Though published when president Silanyo’s administration was three months old or Septemeber 2010 to be precise by wardheernews.com, this article’s true message has not been received until very recently when a bitter row broke between exactly the same two groups that the author comments (SNMVeterans Vs Wadaads). This clash has been a popular talking point both in the conventional media and other public gatherings such as the cafés, teashop, public transport over the last three months. The editor of SomalilandPress.com chose to republish it as Kulmiye’s General Assembly get closer by the day and as the in-party fighting between these wings intensifies.
By Hamse A. Khaire
If you are about to congratulate the winner of Somaliland’s recent elections don’t mistakenly, like many of us did, applaud neither Silanyo, the voters, Kulmiye’s mujahedeen/SNM wing nor ‘beelihii harraadanaa’ but an unknown powerful subgroup of Kulmiye- that is ‘wadaaddada’. This subgroup is characterized by a high degree of organization and secrecy, strong discipline and cohesion, ample financial resources and a hidden agenda with a strong element of anti-somalilandism.Its command is highly decentralized and follows both Kulmiye and clan structure. The name of this Kulmiye subgroup changes constantly with time and political strategy
Apart from its secret nature, the existence of this elite within Kulmiye’s authority is hidden from the public eye for two main reasons. Firstly, their main rival subgroup, the SNM wing of Kulmiye, were not only disorganized to withstand ‘wadaaddada’ but were weak interims of financial resources, group cohesiveness and trust. Secondly, Ahmed Silanyo as the referee in charge seemed to be favoring ‘wadaaddada’ not because he admired their philosophy and values but simply because they were not immediate threat to his presidential ambition rather they were very generous to give him any kind of support be it financial or moral.
Though there was constant struggle and infighting between these two main subgroups within the party it was still very difficult, at least on the surface, for an innocent spectator to reveal this dual nature of Kulmiye. Fortunately or unfortunately, Kulmiye’s becoming in power unfolded the fact that this organization has always been two parties in one as opposed to the common public perception (and of course their slogan as the party of unity) – that it’s a party with one vision and mission. We have also came to know that all Kulmiye subgroups are not all winners instead and as expected by many analysts the ‘Wadaaddado’ subgroup, after a long jihad, emerged as clear winner in round one of the game.
Abdiaziz Samaale is President Silanyos Favorite Candidate
To end the “two in one game” , Ahmed Silanyo, now the elected president, as the referee announced his decision by clearly drawing clear bold line between the wadaaddada and Mujahedeen Kulmiye subgroups or winners and losers respectively. In other words, Silanyo’s action to step down from the party chairmanship was nothing else but to give Mujaadeen the second best prize they have won, Kulmiye Chairmanship as waraabe-u-taag, while he hands over the task of government building and running as the first prize to the winners- the other subgroup. It wasn’t also a coincidence that the very same day of transferring the party leadership, a heavyweight member of the other group, may be Silanyo’s secret endorsement, announced his plans to run for presidency in the coming presidential elections.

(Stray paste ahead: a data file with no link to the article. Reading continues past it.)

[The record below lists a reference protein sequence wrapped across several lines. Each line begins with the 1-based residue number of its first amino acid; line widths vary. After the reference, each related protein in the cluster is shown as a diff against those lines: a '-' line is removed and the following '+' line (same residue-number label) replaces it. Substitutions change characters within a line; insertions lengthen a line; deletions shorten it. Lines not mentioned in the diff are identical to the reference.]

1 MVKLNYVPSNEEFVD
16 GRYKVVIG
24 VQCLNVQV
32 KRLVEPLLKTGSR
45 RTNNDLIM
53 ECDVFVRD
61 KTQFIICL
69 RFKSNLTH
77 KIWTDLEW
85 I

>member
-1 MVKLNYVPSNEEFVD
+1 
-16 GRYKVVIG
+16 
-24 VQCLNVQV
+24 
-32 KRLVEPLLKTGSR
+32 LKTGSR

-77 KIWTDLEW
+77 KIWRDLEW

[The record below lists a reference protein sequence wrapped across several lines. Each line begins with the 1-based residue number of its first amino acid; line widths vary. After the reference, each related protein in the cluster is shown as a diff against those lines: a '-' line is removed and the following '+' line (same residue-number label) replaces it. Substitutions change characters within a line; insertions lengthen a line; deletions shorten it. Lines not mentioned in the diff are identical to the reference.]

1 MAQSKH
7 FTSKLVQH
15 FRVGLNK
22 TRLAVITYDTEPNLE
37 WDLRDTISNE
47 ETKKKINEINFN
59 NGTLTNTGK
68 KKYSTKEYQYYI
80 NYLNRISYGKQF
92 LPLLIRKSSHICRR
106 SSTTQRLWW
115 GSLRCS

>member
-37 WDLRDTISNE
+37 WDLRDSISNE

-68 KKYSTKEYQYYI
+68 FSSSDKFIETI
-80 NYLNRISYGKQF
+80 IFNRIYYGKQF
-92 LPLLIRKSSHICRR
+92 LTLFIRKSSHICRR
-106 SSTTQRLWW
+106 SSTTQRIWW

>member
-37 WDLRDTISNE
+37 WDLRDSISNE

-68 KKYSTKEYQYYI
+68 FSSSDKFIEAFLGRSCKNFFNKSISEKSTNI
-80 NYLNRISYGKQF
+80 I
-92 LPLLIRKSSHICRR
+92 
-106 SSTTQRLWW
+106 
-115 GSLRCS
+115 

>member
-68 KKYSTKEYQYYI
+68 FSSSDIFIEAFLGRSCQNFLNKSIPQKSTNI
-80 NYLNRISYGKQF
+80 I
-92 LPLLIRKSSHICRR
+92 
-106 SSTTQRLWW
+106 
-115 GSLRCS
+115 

The losers or the SNM wing pseudo-prize (party chairmanship) is quite visible, however, one may find very hard to see the winner’s prize (government set up and running).They are responsible for building the new government by deciding the overall structure and dictating its membership. The mujahedeen subgroup of Kulmiye, for example, had minimum or zero involvement in shaping the new government. The process of selection and appointment was exclusively assigned to the‘Wadaaddado’ subgroup of Kulmiye. Even the president’s influence and role is questionable that’s why the puplic are really confused about ‘who is in charge?’. Suldaan/Boqor Raabi, bewildered and confused, in an interview with VOA’s Somali section said that ‘Women and teenagers’ are running the affairs of the state but this is far from reality.
This non popular secret society, to our dismay, with their hidden agenda now in action, designed a government that shocked Somalilanders and Non-Somalilanders alike. With less than four weeks in place and not yet even completed, the public confidence in our government is its lowest point. Contrary to their rhetoric in the election days, government fuel subcontracting, fibre optic licencing, and government staffing is being awarded without bidding to people and businesses that are directly or indirectly linked to this subgroup. Similarly, the long nurtured, people-to-people, cooperative, peacefull and brotherly Ethio-somaliland political relationship is being undermined by the posture of the government built on one hand and by a carefully calculated policy to return to the old baseless hostilities between the neighborbouring people to achieve other ends on the other.
I could not have imagined a better label for Kulmiye than the one coined by and old wise man who described Kulmiye’s nature of duality as ‘Isku-filan’ or in English ‘Self-sufficient’. He derived the name from a locally produced drink powder that contains its sugar but needs just a water. Like “isku-filan” , Kulmiye includes its own opposition and not necessarily needs an external opposition party. The two parties will no longer be in one but will be a tough foe to each other. What name will the guys in charge take? Whose credit will it be in case the government performs well? If not, who will be accountable to the public for government bad performance? Should popular uprising be necessary to correct things before they got worse?
By Hamse A. Khaire